I already figured out you need specialist tools for this kind of job, but as always I'm interested in what kind of tools exactly. Apart from the lacquer loss, I did get a pretty good end result with just hammering, but there's still a tiny leak right where the slot below the tightening screw is - the playability improves slightly when I place a speck of blu-tack there. Lining the rest of the neck joint with blu-tack does nothing.

I might try to get it better now that I found my calipers - I can measure a difference of slightly less than 0.1mm between the widest and tightest points in the receiver. Will take forever, but I've got time on my hands now. It's not as if I could really play my tenor with the way my back is still hurting, so I might just as well try to get the alto in good working order.


Cheers,
Jori
 

kevgermany

ex Landrover Nut
Subscriber
Messages
21,947
Thanks Griff. I asked cos my wife's flute has a receiver that's tapered - but tighter at the head joint end than the body end. One repairer (not a flute guy, though) said it was beyond repair, but maybe not. I fixed it temporarily with some stick on copper tape from Smiths inside the receiver, but thought a better solution must be around. Guess I need to go to a flute specialist.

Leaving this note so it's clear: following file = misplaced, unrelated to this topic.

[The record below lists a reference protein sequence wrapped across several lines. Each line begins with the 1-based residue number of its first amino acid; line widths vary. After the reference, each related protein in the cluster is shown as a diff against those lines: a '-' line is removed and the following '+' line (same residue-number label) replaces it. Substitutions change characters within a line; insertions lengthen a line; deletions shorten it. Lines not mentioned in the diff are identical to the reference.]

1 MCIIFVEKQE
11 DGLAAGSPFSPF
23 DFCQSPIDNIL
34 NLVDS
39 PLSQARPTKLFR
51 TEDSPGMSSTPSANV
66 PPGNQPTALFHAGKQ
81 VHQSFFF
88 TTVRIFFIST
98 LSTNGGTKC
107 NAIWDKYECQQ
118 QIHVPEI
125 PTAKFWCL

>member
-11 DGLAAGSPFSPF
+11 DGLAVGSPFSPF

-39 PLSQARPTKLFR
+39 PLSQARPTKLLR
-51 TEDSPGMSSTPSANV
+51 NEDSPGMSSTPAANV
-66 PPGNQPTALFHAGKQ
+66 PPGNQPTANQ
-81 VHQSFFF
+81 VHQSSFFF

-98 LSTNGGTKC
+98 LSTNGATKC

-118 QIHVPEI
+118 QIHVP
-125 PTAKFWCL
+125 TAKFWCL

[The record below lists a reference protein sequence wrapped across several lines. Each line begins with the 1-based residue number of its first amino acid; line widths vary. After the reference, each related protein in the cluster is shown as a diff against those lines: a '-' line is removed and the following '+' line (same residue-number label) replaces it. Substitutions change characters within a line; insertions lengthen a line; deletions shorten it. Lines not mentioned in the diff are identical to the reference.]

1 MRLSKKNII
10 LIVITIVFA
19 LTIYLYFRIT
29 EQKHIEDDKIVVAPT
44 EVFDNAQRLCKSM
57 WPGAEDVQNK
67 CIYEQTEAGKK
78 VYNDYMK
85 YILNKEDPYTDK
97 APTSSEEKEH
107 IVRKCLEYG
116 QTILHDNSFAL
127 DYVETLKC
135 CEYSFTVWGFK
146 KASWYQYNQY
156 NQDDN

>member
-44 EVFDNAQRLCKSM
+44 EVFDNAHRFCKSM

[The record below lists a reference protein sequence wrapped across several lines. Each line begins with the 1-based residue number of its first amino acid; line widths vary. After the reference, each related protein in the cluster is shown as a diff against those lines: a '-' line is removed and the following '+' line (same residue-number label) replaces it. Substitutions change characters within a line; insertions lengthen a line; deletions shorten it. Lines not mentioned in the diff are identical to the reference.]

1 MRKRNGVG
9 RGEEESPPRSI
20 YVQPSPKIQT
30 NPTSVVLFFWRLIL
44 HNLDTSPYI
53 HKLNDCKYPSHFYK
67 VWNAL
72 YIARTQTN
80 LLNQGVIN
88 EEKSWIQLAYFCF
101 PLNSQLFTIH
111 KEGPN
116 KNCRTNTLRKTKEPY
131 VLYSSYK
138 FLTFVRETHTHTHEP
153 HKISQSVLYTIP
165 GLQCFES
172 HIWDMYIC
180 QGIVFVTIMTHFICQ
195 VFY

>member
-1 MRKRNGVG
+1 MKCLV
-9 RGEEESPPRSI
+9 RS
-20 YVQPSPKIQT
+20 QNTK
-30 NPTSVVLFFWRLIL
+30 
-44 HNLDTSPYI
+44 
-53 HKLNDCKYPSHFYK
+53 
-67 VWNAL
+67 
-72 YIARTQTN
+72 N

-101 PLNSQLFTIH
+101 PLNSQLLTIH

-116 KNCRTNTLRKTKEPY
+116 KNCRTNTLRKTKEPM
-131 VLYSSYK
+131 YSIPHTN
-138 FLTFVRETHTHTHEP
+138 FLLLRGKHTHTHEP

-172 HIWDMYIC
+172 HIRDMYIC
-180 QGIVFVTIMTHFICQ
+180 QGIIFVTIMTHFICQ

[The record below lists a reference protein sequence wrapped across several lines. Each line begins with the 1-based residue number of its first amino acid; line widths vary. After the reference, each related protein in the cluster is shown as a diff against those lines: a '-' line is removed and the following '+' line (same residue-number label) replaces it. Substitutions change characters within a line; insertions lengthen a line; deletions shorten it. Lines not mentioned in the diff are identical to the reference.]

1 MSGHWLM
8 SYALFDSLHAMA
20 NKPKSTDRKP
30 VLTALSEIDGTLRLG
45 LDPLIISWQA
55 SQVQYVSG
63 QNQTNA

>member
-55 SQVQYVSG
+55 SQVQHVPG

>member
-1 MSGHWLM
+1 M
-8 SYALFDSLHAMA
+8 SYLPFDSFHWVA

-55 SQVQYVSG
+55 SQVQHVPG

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jrintaha

Senior Member
Messages
283
A small update: I managed to get an airtight, if ugly and probably not permanent solution: I brushed a very thin coat of super glue on the neck tenon after having cleaned it, then let it dry completely. Then I started inserting the tenon into the receiver, sanding carefully with 1500 grit sand paper every time it would not slide further down, then trying again and sanding a little and trying again and again and again...

Quite a lot of trouble for something a skilled tech would have fixed very quickly (and neatly I might add), but as it is now I can't move around very easily, so taking it to a repair shop would have been even more difficult. Plays better than ever now, could be there was a tiny leak in the neck joint in the first place, which was made worse (and noticeable) by the fall. Who knows.